Feb 13 2013
My friend Terry and I walk out of the darkened movie theater, still immersed in Les Miserables’ gritty world of 1800s Paris—the Paris of the 99 percent. Outside, the bright southern California sun and the garish colors of the mall seem less real than the world we have just left. The movie’s message—that sacrificing for justice is worthwhile, that love really can conquer fear, that forgiveness is possible—is so much easier to see and hear when the characters’ hearts and minds are laid bare in relentless close-ups and in soul-stirring song.
Outside, in the great mix of people distracted by merchandise, hungry for French fries, and jostling for each other’s attention, the arc of the moral universe seems much less distinct. When the challenges and rewards of daily life occupy every waking thought, how do we make time to look at systems of justice or injustice that affect us in less visible ways? When so much is wrong with our world, when so many people, creatures, and ecosystems are suffering, how do we choose the specific cause or causes to which we will give our limited time, energy, and resources? And when we do get involved, how do we sustain ourselves through both the heartbreak and the exhilaration—again and again and again?
As a survival strategy, each of us tries to pick one way or another to approach the work of justice. Sometimes we rage against the harm that human beings do to each other, to other creatures, to the planet. We use that rage to fuel our fight for change. Other times, we focus on all that’s good, beautiful, and hopeful about life itself, trying to store up enough joy to keep us going as we do the hard and partial work of justice making.
I think we need both/and. Both the rage and the joy, the pain and the hope, the clarity of a powerful story told on film and the messiness of the real world outside the movie theater. Both the big vision, and the tiny steps that inch us toward it.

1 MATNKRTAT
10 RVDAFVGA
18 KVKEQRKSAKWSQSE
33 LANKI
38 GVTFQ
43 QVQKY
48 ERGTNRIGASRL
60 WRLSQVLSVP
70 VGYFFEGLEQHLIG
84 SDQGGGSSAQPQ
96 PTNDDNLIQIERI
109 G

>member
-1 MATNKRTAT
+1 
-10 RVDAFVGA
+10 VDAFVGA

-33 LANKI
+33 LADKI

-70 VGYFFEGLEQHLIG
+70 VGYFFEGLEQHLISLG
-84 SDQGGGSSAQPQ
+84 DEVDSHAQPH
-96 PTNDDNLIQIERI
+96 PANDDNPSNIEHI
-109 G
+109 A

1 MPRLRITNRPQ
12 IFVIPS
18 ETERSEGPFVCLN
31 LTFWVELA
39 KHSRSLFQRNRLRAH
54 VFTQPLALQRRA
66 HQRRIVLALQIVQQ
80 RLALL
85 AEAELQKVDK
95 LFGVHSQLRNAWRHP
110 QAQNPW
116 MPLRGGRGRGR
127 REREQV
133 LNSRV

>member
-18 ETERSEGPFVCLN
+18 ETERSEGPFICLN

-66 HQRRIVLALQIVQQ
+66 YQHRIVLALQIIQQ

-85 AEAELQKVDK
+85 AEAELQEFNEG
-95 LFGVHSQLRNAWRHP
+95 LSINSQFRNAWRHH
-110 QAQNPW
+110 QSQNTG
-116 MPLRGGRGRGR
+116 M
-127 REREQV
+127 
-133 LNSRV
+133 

For instance, some folks pooh-pooh the efforts of Unitarian Universalists who traveled to Phoenix last June for Justice General Assembly. What do we have to show for it now? some ask. While in Phoenix, we met with justice-seeking partners on the ground—immigrants, immigrants’ rights organizations, people of many faiths and of no religious affiliation. We studied strategies for social change that have succeeded, and learned important lessons (often by making mistakes) about how to communicate across differences in life circumstances. We stood outside Joe Arpaio’s Tent City, waving battery-operated candles in the air, chanting slogans, and singing songs—though “Kumbaya” was not in our repertoire, as some have joked. The goals of Justice GA were to increase the visibility of an unjust immigration policy (national media coverage: check), to demonstrate our solidarity (from partners’ testimony about the power of our presence: check), to gain skills and competencies to take home to our own communities (workshops, worship, practical training: check), and to go home equipped to do transformative work (those results: still to be determined).
Going to Phoenix was like going to an inspiring movie: we learn, we yearn, we have a peak experience—and then we step outside into the messy mixed-up world. Now we have to find each other, to gather together. We have to do the hard work of disagreeing, choosing, encouraging, getting discouraged, and doing it anyway. We have to do the small work of signing petitions, writing letters, making phone calls, going to meetings (and to parties), ensuring that our combined voices are heard.
That’s what this month on Justice is about at the First Unitarian Church of San José—what every month is about, really. Finding each other, gathering together, doing the hard work and the small work. Remembering: sacrificing for justice brings meaning to our lives. Discovering: love really can conquer fear. Experiencing: the joy of our combined spirits, the thrill of those moments when the arc of the moral universe really does bend toward justice.
I’ll see you there!
With love and hope,
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